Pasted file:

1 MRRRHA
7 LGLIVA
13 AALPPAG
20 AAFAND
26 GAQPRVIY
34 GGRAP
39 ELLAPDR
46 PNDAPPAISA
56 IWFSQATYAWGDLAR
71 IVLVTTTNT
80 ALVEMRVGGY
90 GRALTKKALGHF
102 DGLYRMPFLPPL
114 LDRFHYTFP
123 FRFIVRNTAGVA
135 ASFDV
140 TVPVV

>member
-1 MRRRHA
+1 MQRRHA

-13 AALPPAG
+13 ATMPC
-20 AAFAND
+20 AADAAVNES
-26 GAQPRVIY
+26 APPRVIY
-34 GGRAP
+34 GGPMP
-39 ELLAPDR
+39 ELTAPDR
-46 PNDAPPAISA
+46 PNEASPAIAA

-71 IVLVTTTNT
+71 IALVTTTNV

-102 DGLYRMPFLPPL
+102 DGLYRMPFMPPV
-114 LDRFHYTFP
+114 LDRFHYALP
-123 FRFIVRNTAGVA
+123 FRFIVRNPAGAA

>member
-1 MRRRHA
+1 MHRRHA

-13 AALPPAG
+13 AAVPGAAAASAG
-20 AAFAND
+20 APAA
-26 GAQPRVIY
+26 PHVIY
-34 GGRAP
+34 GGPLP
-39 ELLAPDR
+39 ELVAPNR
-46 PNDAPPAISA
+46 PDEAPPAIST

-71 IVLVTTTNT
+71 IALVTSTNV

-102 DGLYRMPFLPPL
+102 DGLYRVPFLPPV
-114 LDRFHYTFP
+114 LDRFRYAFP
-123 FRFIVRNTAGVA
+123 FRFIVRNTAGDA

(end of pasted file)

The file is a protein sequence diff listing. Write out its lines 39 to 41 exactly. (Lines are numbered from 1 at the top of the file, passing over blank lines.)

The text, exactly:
-123 FRFIVRNTAGVA
+123 FRFIVRNPAGAA

>member